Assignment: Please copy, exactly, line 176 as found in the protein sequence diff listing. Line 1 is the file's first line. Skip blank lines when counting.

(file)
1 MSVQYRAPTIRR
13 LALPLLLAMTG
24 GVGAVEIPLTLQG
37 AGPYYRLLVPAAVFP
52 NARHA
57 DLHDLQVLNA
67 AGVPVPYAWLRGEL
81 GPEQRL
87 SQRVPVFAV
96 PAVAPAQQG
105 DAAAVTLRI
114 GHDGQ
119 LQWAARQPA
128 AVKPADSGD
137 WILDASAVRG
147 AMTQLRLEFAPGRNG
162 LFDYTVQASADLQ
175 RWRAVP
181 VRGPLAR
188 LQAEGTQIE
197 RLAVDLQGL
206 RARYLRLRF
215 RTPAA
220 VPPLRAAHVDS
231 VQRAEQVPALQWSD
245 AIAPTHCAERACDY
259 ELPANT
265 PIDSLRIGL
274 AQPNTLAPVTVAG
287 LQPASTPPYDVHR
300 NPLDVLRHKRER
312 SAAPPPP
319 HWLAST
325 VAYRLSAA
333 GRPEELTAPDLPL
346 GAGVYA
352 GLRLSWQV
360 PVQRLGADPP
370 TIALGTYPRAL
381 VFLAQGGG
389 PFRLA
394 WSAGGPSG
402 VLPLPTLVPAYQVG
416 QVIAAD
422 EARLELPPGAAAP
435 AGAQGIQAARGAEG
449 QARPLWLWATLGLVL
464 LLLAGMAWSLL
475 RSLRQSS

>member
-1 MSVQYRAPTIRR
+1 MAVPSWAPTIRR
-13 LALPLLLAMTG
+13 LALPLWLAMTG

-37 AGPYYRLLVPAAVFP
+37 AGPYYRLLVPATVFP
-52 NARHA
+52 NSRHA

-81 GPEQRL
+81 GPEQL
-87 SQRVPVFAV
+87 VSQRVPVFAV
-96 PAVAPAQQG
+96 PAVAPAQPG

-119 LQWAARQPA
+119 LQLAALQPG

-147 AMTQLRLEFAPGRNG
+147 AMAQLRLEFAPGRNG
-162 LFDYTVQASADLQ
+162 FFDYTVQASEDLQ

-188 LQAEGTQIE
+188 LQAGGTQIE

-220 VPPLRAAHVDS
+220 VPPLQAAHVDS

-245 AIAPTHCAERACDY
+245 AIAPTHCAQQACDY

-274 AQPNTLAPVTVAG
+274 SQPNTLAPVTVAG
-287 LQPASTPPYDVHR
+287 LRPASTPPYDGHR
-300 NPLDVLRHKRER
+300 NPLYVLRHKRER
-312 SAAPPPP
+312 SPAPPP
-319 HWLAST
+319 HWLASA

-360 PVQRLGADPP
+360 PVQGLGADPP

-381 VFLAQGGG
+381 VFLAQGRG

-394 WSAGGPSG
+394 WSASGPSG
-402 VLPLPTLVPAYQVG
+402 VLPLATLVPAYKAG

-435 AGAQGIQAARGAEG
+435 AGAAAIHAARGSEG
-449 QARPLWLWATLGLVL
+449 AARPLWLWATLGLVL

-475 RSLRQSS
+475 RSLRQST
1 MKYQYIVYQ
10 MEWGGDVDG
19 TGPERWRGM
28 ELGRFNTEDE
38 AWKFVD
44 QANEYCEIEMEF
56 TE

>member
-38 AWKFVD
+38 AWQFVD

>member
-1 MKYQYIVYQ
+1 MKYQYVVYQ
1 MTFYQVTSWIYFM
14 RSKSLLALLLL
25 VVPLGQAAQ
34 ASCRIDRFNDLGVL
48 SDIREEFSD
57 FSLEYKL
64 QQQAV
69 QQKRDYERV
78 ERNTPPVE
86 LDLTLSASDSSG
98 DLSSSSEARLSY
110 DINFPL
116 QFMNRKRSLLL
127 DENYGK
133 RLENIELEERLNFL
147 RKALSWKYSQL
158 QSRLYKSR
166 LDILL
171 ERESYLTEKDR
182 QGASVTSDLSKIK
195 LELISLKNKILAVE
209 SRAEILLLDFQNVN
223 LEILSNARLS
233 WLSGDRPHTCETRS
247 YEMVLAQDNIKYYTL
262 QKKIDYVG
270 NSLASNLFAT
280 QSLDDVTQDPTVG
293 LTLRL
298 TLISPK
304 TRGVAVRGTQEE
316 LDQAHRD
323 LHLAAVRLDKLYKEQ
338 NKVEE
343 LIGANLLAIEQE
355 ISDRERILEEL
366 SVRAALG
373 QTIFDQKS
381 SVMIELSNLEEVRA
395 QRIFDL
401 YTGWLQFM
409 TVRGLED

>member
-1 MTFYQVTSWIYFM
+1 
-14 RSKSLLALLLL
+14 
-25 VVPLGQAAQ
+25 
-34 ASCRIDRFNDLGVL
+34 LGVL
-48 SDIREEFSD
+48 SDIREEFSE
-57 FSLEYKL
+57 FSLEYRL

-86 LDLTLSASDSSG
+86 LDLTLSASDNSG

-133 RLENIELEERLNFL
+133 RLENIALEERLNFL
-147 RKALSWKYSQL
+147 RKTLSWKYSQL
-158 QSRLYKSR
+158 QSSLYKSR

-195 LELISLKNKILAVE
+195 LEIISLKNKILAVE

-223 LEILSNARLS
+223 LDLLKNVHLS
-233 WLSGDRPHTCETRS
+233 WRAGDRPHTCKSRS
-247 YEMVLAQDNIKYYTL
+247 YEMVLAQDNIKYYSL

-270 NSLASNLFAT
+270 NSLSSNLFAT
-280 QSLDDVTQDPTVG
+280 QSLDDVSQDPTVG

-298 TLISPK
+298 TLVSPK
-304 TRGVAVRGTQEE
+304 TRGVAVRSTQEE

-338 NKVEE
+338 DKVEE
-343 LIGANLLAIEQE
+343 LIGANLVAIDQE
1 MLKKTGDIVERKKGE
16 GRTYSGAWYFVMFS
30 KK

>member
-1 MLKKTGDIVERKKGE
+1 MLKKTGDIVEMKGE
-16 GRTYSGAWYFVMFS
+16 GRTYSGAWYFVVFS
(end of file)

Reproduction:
+158 QSSLYKSR